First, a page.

This sounds like it was well before the first PC.
It was 1978. That computer gave us enough simulation power that we could see what was happening inside the electrical machine. This was a critical step forwards. Starting in the mid-1960s, design engineers were seeing the loads in power generators increasing significantly. (This was due to the limitations on physical size imposed by the need to ship the machines.) This load increase was resulting in overheating and even melting. If your power station has a generator that overheats, well, that is not very good. But the question was – where was the design problem? The only way to know what is going to happen inside a machine is to do a computer simulation.
Testing in the process
You were already testing at this point as well?
The reason we needed to test was to get experimental data to validate the simulation systems. However, we could only really look at the machine from outside, measuring effects inside a stack of steel laminations is very difficult. If you put a measurement system, which is basically just a little coil of wire between the laminations in a stack, it creates an air gap and that changes the magnetic circuit and thus the fields.
You needed the data to support the simulation validation. So how did you work around this one?
We developed a system where we embedded the coils inside the laminations by etching away a small amount of the steel. This way we could see what was going on. This technique gave us signals related to the interior fields but we had to develop a high-speed acquisition system to pull this data out. With this data, we could verify the simulation code.
One of the first desktop stations
So, in a nutshell, you knew you had something valid that would work for electromagnetic simulation. What was next?
We hired a couple of people so we wouldn’t have to write all the code ourselves. (By the way, one of them was Behzad Forghani who is currently the Product Line Manager for Simcenter MAGNET). At that time, we were building our own workstations from the ground up including the graphic systems, programming the machine code, and building our own joysticks for graphical interaction. Remember input devices didn’t really exist yet.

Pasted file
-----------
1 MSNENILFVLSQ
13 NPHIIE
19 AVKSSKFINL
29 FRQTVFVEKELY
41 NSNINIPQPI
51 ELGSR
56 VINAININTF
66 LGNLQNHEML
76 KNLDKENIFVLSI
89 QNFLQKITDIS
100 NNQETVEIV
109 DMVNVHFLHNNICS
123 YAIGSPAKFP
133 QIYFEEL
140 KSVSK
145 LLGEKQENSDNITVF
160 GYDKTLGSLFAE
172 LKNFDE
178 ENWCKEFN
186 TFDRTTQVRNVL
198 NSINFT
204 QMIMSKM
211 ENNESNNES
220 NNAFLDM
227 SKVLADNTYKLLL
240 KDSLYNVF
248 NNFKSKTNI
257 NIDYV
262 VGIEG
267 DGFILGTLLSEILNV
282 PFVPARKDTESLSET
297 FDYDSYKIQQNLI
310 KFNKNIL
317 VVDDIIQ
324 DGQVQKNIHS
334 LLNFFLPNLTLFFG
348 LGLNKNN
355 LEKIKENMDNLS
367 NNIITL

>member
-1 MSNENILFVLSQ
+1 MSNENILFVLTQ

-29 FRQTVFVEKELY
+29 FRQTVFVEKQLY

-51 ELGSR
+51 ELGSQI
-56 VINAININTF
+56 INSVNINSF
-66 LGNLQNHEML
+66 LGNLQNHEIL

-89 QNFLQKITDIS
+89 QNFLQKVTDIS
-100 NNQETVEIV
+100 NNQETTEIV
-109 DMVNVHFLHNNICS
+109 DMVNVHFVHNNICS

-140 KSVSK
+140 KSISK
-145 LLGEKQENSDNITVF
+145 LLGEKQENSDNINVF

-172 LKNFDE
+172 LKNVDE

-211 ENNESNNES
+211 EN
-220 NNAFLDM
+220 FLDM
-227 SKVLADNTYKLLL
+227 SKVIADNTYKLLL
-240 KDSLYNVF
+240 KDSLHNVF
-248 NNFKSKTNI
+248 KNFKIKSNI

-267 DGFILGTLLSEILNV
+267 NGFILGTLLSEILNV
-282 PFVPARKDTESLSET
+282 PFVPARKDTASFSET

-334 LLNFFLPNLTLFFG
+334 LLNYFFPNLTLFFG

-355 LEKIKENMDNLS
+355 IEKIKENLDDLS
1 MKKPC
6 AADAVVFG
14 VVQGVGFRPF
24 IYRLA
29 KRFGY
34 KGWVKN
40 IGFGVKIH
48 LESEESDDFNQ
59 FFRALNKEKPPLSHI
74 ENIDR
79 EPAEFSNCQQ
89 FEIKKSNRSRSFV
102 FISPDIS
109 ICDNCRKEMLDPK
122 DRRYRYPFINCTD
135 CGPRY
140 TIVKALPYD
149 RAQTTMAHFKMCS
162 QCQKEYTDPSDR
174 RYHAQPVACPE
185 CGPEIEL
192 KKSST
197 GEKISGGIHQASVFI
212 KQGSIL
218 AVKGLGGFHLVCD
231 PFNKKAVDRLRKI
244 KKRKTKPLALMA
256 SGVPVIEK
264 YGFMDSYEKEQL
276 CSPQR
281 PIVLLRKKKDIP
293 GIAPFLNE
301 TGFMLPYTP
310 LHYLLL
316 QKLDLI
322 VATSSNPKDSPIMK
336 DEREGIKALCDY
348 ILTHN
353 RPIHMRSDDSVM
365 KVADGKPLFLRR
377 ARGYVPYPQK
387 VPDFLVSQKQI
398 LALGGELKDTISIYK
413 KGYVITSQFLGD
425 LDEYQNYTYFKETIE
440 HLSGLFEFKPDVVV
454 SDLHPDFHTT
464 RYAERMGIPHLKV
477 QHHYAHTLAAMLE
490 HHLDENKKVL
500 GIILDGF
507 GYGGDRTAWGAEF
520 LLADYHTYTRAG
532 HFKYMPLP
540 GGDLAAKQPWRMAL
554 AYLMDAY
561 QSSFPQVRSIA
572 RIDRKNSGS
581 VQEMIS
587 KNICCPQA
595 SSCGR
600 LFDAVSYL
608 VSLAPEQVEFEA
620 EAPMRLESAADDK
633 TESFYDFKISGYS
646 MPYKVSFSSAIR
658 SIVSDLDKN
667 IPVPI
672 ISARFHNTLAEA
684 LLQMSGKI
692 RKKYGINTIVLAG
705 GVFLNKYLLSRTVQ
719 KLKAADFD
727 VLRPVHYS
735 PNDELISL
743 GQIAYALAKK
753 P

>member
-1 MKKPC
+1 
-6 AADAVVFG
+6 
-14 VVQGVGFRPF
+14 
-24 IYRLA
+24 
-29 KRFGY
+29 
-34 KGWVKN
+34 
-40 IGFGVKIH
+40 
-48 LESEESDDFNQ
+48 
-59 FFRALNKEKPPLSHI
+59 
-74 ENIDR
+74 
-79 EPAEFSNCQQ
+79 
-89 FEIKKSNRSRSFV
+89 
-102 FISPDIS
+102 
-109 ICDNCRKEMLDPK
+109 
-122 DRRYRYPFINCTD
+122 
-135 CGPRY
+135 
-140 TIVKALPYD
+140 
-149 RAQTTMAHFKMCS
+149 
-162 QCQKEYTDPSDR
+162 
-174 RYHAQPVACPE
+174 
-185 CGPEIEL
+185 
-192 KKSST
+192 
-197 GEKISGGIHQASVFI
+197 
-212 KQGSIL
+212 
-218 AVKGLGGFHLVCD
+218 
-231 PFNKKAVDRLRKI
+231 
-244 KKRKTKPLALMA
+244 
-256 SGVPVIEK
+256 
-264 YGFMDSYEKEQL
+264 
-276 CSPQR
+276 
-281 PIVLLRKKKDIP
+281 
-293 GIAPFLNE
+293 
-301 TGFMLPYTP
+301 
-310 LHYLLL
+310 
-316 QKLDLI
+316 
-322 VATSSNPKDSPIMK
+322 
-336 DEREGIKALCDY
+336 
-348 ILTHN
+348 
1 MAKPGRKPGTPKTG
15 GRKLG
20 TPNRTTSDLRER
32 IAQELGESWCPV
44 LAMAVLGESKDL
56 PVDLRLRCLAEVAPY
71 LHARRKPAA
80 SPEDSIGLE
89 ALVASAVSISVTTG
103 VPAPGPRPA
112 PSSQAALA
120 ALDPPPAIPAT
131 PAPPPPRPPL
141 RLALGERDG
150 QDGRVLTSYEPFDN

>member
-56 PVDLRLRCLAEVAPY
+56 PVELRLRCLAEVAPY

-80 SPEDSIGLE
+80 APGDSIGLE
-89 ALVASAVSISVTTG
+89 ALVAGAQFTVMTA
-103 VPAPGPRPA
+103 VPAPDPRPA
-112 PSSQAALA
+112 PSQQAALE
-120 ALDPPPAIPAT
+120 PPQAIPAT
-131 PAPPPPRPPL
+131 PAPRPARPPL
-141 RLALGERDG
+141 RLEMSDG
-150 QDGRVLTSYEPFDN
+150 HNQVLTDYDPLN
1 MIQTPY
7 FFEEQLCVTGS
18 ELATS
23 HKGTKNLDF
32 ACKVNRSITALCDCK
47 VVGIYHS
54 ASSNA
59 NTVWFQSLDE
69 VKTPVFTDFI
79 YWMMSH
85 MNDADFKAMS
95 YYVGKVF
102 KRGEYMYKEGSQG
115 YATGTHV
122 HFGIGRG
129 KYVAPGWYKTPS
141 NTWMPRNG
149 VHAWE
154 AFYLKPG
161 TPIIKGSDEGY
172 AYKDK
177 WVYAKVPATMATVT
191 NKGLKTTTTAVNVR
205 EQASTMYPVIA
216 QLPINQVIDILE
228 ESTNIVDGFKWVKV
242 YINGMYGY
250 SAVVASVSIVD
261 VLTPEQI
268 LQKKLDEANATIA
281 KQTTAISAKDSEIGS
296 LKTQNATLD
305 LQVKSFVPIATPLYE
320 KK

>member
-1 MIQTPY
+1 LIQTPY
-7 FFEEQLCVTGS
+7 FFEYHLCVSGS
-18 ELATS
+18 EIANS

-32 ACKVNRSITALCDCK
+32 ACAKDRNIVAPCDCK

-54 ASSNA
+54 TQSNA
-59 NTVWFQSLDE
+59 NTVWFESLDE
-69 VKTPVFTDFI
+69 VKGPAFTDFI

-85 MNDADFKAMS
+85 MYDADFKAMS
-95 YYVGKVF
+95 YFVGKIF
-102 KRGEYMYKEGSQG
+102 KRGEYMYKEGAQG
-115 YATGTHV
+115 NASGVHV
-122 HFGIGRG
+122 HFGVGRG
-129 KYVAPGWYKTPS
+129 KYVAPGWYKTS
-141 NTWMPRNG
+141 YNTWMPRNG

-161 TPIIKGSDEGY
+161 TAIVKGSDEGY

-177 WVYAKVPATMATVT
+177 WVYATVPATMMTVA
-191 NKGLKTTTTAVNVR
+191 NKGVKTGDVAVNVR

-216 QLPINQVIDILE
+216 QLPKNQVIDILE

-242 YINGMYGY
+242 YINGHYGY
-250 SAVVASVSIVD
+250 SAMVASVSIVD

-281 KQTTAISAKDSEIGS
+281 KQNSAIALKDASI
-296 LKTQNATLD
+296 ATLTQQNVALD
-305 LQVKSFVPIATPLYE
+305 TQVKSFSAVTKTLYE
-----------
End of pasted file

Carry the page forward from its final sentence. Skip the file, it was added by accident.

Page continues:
What did your first customers think about this revolutionary product?
We went to various companies in the industry and said what we have is a desktop station for engineers, which can go into the design office. We got push-back from what would now be called the IT guys – then the mainframe people – who said that they were not convinced that was an appropriate direction to move in, particularly with a non-standard workstation structure.
So to make the company fly, we actually had to consider implementing on an interactive terminal connected to a mainframe. We implemented a system called RUTHLESS for the Rutherford and Appleton Laboratory in the UK and a 3D mesh generator named JELLY for Philips in the Netherlands. No sooner had we done that, than the IBM PC appeared on the scene with enough computational power to implement an analysis system. So we moved away from the mainframe concept and implemented MAGNET on a PC. That was the mid-1980s.
Maybe a little thank you to the Hovercraft?
Today, as most of you know, electromagnetics is at the core of every major industry trend. Without electromagnetics, your induction hob wouldn’t cook your food. Your electric vehicle wouldn’t be able to hit 80km/h. We couldn’t even think about electric aircraft because they would be too heavy to fly. 5G networks wouldn’t be technically feasible…And, maybe, just maybe, we have the Hovercraft to thank for some of this engineering inspiration.
If you haven’t tuned in to see the latest movie about the Simcenter solutions for electromagnetic simulation (featuring Dr. David Lowther and Koen De Langhe, Ph. D., Director Product Management Simcenter 3D), take an extra five minutes to enjoy this…
Backgrounder: About 40 years ago, Dr. David Lowther, together with Dr. Peter Silvester, professors at McGill University in Montreal, Canada, and Dr. Ernie Freeman started a little company called Infolytica. Several years ago, Infolytica was purchased by Mentor, which was purchased by Siemens. Their code was combined into what today is Simcenter MAGNET and Simcenter 3D Electromagnetics – all part of the Xcelerator portfolio from Siemens Digital Industries Software. Product names aside, what matters most is that whatever the electromagnetic issue at hand, be it low-frequency, high-frequency, a one-off study, or complete digital twin, Siemens has a solution.
Key image of Hovercraft: SR.N4 Hovercraft (Mountbatten Class). Photo taken on its last day of service (01 October 2000). Author: Andrew Berridge (photographer and owner of the photo.)
Hovertrain film courtesy of Imperial College Archives.